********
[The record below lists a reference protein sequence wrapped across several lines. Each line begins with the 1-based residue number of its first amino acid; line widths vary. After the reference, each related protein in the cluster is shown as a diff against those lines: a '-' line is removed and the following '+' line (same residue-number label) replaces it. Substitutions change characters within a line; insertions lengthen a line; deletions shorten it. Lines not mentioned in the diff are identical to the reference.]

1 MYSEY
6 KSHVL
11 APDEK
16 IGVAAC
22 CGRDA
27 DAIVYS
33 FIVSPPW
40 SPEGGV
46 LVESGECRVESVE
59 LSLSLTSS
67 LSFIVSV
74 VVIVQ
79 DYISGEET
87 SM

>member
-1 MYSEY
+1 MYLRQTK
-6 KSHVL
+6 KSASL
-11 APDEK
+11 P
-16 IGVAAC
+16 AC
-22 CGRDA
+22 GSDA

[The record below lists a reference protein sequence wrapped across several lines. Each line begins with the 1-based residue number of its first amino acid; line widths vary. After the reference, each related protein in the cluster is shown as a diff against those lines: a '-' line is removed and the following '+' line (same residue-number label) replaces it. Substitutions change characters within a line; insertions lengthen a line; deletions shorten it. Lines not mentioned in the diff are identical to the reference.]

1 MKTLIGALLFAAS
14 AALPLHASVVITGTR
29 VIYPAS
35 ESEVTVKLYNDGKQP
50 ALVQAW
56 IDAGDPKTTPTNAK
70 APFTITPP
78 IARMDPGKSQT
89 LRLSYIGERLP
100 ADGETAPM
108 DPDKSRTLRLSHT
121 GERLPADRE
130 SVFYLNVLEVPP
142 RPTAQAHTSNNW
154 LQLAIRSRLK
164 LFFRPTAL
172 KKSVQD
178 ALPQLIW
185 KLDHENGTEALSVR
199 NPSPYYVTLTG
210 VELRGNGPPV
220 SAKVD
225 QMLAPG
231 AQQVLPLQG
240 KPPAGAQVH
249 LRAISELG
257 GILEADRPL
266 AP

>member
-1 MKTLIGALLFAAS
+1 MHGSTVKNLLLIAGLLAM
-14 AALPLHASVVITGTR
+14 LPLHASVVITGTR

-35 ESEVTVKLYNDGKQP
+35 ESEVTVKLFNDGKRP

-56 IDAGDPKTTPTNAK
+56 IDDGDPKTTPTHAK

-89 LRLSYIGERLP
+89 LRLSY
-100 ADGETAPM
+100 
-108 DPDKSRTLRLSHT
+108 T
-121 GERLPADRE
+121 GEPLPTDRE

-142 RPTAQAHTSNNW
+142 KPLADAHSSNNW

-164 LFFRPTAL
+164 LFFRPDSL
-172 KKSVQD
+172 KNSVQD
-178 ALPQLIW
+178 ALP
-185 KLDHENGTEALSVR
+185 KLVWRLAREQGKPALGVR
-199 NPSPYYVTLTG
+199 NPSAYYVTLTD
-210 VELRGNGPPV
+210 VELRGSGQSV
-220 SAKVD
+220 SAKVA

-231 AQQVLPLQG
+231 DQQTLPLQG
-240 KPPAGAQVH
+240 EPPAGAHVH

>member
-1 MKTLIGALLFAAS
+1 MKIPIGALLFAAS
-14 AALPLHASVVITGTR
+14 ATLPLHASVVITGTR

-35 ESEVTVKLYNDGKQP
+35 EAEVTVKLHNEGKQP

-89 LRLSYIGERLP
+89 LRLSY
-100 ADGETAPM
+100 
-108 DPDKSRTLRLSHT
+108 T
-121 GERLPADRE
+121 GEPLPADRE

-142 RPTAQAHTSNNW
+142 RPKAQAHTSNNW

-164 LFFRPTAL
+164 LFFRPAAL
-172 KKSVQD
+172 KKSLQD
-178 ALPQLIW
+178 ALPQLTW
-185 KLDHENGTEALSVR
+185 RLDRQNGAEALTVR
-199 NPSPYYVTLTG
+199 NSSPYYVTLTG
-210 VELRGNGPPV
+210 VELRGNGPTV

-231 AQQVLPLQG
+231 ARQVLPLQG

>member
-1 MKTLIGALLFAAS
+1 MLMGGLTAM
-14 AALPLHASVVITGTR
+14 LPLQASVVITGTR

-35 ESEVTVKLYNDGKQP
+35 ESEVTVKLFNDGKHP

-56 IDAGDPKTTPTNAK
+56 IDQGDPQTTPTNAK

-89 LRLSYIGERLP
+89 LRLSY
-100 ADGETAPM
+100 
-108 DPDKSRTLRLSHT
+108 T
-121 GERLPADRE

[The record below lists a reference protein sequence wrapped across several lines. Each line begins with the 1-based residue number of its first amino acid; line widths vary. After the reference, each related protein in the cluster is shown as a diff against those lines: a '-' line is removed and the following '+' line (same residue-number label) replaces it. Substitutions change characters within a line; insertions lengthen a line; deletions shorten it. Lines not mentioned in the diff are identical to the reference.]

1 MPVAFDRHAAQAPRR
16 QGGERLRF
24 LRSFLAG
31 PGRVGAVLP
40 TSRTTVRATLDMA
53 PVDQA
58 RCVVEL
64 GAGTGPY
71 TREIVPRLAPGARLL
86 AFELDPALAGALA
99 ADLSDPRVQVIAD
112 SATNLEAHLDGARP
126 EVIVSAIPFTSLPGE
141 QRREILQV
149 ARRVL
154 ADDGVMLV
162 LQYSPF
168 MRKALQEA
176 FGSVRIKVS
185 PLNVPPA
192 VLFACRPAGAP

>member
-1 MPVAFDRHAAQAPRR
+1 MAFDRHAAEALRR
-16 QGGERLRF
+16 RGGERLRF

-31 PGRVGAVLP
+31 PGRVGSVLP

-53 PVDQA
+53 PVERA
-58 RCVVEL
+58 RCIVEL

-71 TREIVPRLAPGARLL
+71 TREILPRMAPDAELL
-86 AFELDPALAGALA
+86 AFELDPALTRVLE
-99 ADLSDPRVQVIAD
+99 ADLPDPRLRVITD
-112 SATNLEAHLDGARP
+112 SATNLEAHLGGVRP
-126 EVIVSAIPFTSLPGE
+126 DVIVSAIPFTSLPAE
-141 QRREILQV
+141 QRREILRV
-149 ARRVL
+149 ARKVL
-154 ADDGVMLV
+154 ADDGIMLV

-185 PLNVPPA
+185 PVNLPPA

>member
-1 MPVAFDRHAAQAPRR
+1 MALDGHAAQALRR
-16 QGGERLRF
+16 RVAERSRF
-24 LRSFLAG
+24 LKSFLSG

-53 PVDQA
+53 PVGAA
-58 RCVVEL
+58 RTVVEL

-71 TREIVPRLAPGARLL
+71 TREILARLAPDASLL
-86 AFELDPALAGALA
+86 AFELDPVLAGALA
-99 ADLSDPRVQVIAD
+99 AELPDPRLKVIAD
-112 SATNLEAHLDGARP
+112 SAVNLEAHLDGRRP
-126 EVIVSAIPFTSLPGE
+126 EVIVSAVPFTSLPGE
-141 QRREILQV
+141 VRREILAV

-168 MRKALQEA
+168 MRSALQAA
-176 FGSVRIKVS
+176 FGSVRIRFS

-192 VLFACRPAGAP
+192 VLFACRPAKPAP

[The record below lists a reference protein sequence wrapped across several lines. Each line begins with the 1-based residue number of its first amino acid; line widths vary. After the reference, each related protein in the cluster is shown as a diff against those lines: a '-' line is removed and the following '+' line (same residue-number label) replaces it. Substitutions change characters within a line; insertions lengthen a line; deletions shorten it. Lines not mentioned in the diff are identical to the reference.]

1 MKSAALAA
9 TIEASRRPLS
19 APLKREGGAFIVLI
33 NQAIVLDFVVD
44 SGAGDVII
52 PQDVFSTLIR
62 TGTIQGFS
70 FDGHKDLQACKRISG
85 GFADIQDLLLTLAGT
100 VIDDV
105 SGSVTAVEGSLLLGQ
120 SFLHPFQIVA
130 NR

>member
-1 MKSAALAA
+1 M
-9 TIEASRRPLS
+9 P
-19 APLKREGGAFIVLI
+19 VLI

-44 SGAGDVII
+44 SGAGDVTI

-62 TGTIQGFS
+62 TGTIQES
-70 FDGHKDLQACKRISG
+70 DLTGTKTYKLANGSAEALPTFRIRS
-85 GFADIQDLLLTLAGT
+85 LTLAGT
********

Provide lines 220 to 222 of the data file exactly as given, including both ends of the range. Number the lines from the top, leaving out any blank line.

[The record below lists a reference protein sequence wrapped across several lines. Each line begins with the 1-based residue number of its first amino acid; line widths vary. After the reference, each related protein in the cluster is shown as a diff against those lines: a '-' line is removed and the following '+' line (same residue-number label) replaces it. Substitutions change characters within a line; insertions lengthen a line; deletions shorten it. Lines not mentioned in the diff are identical to the reference.]

1 MKSAALAA
9 TIEASRRPLS